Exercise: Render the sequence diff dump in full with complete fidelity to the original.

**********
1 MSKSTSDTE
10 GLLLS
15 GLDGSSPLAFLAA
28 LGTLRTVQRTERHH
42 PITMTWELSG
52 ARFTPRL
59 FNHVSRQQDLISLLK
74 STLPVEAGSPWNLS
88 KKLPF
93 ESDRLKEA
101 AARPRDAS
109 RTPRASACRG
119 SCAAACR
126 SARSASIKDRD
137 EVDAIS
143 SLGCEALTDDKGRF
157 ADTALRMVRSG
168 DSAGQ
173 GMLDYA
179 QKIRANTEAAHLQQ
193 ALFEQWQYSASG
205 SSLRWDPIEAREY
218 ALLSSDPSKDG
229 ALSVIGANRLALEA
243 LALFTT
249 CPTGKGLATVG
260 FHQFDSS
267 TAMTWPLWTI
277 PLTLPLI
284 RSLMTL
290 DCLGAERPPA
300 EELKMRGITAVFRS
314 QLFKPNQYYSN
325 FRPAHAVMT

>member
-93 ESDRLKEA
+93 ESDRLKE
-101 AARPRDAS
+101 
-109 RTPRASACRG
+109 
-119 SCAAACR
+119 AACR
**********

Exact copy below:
1 MSKSTSDTE
10 GLLLS
15 GLDGSSPLAFLAA
28 LGTLRTVQRTERHH
42 PITMTWELSG
52 ARFTPRL
59 FNHVSRQQDLISLLK
74 STLPVEAGSPWNLS
88 KKLPF
93 ESDRLKEA
101 AARPRDAS
109 RTPRASACRG
119 SCAAACR
126 SARSASIKDRD
137 EVDAIS
143 SLGCEALTDDKGRF
157 ADTALRMVRSG
168 DSAGQ
173 GMLDYA
179 QKIRANTEAAHLQQ
193 ALFEQWQYSASG
205 SSLRWDPIEAREY
218 ALLSSDPSKDG
229 ALSVIGANRLALEA
243 LALFTT
249 CPTGKGLATVG
260 FHQFDSS
267 TAMTWPLWTI
277 PLTLPLI
284 RSLMTL
290 DCLGAERPPA
300 EELKMRGITAVFRS
314 QLFKPNQYYSN
325 FRPAHAVMT

>member
-93 ESDRLKEA
+93 ESDRLKE
-101 AARPRDAS
+101 
-109 RTPRASACRG
+109 
-119 SCAAACR
+119 AACR